There’s an argument that any references to heroin use in culture inevitably glamourises it. I recall there being a lot of debate about this around the time that Trainspotting was released in the cinemas.
My own view, and this might be coloured by my anti-censorship inclinations, is that while there may have been a bit of glamourisation, the film did also show the harrowing nature of heroin addiction. Overdoses, withdrawal symptoms, HIV transmission – they were all dealt with in gruesome detail. After watching Trainspotting, only a jaw-dropping imbecile would conclude that getting hooked on smack was in any way desirable.
Now let’s take a look at Vice – the magazine for jaw-dropping imbeciles.
We all know that pumping heroin into your veins turns you into a phenomenal artist. Basquiat? Cobain? Burroughs? Have you seen the shit they were putting out before they started using? Of course you have, because it was put on your high school syllabus to teach you that you’ll never be able to create real art without a smack habit. But one group of artists your school books might not have mentioned are the dealers who use their own graphics to beautify their heroin baggies. Kind of like acid tab art, I guess, only more sinister and likely to kill you.
Yes, this is indeed an article on “The Art of Heroin Bags”. No, I’m not kidding, I just wish I was.
Regular readers of my efforts in NSBS may have discerned an emerging pattern, the theme that simple solutions to problems in social care will not work because reality is complicated and perverse. That certainly wasn’t my intention when starting out. I’ve merely been reacting to some of the major news items in child care social work, specifically the government’s proposed changes to the process of assessing adopters and foster carers. Banging on about the same thing is tiresome for me as a writer, let alone the poor reader.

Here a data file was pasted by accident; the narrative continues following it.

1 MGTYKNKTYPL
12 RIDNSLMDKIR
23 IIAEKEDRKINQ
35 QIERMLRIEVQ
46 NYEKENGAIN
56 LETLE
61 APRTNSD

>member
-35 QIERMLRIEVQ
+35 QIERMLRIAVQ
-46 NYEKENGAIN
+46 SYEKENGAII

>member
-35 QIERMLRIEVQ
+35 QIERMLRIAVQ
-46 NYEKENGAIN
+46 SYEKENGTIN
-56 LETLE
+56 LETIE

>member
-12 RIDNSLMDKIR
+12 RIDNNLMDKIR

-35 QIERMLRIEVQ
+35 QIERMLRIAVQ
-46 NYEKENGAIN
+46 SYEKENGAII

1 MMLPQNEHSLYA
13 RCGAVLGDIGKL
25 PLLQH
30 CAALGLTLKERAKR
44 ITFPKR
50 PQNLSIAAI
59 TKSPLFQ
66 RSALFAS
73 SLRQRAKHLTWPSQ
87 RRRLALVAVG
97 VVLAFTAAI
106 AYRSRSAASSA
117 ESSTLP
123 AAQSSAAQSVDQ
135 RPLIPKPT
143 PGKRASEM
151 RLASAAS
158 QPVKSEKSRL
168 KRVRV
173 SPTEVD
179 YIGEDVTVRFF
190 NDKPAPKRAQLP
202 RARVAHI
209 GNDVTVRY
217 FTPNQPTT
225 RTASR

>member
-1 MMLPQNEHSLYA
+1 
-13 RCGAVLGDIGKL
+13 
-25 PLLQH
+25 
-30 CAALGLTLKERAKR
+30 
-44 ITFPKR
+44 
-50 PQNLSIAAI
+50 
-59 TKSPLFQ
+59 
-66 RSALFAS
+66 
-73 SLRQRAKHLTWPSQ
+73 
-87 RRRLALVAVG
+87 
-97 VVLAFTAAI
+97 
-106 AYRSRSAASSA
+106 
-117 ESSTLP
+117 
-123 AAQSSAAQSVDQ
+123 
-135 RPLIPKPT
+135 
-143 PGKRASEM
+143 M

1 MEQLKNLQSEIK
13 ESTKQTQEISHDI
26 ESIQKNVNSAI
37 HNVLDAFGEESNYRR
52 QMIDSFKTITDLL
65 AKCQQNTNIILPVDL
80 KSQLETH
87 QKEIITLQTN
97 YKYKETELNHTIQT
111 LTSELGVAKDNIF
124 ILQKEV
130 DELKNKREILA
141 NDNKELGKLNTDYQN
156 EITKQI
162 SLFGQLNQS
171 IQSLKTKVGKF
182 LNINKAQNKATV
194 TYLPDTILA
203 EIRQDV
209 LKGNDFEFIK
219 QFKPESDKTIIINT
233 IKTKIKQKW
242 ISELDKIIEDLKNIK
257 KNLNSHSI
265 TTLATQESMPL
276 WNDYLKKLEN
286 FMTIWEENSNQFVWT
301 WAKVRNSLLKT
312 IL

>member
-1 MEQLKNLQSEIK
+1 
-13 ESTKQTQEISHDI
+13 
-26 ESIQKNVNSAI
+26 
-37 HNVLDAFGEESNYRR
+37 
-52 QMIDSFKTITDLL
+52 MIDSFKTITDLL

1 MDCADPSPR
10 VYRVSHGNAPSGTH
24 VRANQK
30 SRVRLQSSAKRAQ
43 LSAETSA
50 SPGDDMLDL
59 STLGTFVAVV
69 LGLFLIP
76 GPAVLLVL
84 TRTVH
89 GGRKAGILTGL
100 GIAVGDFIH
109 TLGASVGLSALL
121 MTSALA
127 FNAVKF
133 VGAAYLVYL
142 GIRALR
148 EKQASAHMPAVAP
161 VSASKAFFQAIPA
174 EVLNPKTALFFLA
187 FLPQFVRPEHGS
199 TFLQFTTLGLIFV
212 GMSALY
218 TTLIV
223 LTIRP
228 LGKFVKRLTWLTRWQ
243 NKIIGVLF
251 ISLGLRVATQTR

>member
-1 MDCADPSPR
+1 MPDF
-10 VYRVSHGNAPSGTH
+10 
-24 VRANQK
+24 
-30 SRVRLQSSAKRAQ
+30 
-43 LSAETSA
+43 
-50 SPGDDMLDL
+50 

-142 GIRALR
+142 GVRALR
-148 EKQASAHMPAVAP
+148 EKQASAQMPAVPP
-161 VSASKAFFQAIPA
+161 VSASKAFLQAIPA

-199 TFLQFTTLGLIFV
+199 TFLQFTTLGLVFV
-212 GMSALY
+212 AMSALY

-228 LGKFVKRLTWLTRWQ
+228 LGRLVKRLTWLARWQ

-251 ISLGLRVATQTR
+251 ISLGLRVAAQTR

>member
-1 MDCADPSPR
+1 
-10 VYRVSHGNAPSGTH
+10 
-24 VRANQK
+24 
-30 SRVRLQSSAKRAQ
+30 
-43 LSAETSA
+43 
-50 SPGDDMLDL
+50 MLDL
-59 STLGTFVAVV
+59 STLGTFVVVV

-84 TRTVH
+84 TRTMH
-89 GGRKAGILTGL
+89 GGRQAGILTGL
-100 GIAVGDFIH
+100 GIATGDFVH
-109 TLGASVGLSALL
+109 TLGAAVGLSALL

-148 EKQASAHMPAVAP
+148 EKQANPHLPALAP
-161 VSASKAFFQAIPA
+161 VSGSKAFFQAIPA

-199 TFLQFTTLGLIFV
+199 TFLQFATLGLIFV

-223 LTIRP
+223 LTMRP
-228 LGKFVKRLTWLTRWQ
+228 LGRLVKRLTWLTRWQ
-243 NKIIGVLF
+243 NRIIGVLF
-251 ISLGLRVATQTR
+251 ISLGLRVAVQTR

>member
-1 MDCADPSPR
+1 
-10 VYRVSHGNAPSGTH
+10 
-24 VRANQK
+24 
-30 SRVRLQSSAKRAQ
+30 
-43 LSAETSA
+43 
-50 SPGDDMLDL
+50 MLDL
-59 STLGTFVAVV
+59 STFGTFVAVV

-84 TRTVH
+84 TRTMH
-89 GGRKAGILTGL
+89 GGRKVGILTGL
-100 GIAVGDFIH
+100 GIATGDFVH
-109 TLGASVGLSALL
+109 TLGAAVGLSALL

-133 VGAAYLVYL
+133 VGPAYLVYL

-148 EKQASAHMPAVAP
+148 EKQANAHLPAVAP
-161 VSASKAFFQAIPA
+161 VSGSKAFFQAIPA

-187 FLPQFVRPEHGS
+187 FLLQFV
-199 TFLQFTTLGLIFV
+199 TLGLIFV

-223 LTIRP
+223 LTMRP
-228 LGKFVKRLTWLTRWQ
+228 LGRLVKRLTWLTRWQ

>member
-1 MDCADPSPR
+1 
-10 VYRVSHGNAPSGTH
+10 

But here I am again, putting fingertip to keyboard in response to Community Care’s exclusive that “ministers are planning to ‘slaughter’ key child safeguarding guidance as part of measures to tackle bureaucracy in children’s services.” Apparently on the instructions of Michael Gove, Working Together is to be reduced from 300 pages to 60 or even 10. In welcoming the Munro Report on child protection work, many of us wondered exactly how the recommendation that has been embraced most wholeheartedly by the government, a decrease in bureaucracy, would be put into practice whilst maintaining quality standards and the absolute necessity of keeping good records. Now we know – by dismantling wholesale an intricate but solid structure of multi-disciplinary procedures created in response to a failing system that left vulnerable children unprotected and replacing it with a few sides of A4. It’s an absurd response to the complexities of safeguarding, almost as baffling as the concept that I have regular readers.
The Court of Appeal ruled yesterday (DL v A Local Authority & Ors  EWCA Civ 253 (28 March 2012)) on the possible scope of adult safeguarding. An elderly couple had chosen not to take steps to protect themselves from their potentially violent and aggressive son. Could the local authority safeguard them?
Here is the ruling in a nutshell: local authorities can intervene to protect people who have mental capacity to decide for themselves and choose not to be safeguarded, but only if they lack capacity to decide for themselves in some other way.
In one sense the Court has said nothing new; but in another it has said something controversial.
Nothing new, because it upheld judgements made below (i.e. by the High Court) and therefore doesn’t change anything, even though the judgement is a welcome expansion and elucidation of the law in this area. Something controversial because as the President of the Family Division said at an earlier stage in this litigation,
I am of the view that the present case involves an extension of the inherent jurisdiction… [paragraph 20]
What’s it all about?
Can we intervene to protect an adult who chooses not to protect themselves from their grown up child, because they want to protect their relationship with their child?
I read Liz Kendall’s article on the Guardian website a couple of days ago and while I haven’t been able to respond fully until today, I did want to.
Kendall is the shadow minister for care and older people a particular remit (as far as having a specific spokesperson for older people) that doesn’t exist in government.